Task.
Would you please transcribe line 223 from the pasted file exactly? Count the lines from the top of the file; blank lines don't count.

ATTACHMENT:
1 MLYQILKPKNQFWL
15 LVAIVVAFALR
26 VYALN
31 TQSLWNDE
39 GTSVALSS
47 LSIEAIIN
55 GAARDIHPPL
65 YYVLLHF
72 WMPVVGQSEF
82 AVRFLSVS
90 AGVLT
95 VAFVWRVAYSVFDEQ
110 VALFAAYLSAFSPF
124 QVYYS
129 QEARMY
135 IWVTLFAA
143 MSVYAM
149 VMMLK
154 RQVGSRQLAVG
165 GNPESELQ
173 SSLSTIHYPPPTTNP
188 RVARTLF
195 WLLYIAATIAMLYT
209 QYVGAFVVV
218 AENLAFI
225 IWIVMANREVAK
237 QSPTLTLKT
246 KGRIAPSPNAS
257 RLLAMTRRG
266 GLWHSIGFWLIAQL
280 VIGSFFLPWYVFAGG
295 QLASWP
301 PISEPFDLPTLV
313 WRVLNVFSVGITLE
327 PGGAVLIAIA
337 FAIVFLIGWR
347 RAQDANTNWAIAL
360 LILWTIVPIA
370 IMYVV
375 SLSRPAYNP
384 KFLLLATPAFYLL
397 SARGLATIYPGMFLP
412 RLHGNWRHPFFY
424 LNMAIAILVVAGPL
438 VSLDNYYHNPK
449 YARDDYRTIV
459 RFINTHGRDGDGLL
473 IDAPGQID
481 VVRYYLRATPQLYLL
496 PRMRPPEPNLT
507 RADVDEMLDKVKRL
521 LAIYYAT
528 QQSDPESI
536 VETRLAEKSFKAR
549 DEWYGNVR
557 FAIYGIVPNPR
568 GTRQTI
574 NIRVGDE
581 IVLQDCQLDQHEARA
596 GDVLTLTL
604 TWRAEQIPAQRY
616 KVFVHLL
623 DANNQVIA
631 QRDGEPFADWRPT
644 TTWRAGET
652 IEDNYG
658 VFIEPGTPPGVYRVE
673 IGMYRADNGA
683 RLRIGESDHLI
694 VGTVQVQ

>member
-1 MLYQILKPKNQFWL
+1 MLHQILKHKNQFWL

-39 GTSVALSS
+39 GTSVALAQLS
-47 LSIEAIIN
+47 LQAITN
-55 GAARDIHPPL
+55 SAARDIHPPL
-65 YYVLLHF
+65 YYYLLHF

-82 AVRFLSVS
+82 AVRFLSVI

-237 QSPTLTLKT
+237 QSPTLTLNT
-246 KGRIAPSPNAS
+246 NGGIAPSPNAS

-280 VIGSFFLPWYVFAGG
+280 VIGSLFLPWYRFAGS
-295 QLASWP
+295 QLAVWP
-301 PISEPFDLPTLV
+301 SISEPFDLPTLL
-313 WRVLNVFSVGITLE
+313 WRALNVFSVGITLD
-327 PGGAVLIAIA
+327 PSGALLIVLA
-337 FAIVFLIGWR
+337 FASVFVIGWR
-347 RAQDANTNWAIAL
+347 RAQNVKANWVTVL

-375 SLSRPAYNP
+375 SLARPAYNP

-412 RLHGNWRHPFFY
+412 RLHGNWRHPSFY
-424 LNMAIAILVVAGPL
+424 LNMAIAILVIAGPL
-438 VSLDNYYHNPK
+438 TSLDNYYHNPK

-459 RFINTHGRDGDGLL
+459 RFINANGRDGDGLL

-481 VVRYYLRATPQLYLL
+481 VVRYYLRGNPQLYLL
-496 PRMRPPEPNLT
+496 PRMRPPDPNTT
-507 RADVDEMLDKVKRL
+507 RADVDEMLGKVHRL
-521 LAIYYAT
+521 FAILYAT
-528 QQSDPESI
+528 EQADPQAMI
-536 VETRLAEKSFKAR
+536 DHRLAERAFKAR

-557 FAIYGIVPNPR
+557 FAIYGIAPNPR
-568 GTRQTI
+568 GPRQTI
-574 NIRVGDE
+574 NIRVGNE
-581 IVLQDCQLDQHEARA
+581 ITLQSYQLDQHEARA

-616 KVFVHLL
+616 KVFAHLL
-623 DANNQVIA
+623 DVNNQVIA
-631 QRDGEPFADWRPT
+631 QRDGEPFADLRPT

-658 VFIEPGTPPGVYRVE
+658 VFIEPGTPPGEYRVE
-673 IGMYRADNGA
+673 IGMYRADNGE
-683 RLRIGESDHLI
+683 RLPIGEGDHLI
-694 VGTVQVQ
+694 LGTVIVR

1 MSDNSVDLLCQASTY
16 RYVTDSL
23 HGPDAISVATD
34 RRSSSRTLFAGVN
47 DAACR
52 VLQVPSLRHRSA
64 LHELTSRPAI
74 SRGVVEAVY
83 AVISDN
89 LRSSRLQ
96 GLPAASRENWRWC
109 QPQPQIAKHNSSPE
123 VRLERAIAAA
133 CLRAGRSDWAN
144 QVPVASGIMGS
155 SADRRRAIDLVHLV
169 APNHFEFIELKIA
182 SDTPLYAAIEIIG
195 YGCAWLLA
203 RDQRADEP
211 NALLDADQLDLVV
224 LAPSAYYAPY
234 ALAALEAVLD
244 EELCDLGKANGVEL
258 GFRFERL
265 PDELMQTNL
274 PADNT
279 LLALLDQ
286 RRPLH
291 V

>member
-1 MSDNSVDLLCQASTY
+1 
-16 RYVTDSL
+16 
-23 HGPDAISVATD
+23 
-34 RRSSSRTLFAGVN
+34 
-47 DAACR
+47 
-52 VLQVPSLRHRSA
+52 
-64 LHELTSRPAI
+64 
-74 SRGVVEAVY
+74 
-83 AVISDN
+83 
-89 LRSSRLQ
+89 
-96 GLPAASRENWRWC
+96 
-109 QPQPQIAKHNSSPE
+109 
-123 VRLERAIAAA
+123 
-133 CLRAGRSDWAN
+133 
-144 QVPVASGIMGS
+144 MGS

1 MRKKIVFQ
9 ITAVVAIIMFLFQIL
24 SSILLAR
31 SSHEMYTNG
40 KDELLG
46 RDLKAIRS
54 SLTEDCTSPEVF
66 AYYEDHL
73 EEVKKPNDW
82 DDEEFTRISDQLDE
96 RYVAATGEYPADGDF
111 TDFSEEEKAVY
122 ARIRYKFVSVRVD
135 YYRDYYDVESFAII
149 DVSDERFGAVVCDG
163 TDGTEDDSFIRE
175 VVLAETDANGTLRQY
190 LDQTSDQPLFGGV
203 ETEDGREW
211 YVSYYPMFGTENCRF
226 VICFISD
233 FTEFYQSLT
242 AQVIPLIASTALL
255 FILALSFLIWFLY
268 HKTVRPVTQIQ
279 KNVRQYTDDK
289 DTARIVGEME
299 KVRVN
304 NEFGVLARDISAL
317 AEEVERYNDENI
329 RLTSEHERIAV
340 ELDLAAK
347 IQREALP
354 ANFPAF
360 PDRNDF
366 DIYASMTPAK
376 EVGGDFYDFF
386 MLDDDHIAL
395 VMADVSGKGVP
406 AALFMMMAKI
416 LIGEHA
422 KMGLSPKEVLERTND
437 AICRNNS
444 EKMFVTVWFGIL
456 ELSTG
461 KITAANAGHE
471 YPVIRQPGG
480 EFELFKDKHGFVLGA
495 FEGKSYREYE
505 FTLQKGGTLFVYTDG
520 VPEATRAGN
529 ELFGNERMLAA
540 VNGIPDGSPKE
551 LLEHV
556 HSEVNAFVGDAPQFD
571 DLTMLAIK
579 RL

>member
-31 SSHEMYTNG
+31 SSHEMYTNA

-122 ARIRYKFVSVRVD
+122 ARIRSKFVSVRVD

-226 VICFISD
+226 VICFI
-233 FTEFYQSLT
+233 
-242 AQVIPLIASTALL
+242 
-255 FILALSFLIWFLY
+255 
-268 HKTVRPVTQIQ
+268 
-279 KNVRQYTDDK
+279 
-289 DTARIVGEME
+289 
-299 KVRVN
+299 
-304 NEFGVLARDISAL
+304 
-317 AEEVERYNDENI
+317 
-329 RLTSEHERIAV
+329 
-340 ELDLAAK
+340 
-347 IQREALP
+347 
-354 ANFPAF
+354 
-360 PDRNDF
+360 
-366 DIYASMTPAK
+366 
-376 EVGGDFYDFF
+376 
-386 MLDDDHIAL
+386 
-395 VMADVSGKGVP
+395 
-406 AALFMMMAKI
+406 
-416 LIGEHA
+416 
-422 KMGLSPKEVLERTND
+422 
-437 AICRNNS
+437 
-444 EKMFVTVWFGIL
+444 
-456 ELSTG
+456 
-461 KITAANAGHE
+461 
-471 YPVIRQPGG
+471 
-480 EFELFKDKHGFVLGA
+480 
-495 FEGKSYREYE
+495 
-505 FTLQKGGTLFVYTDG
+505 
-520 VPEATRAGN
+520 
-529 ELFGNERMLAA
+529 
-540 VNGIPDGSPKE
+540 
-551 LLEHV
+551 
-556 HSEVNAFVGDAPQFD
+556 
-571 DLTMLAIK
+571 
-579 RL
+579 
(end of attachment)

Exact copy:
175 VVLAETDANGTLRQY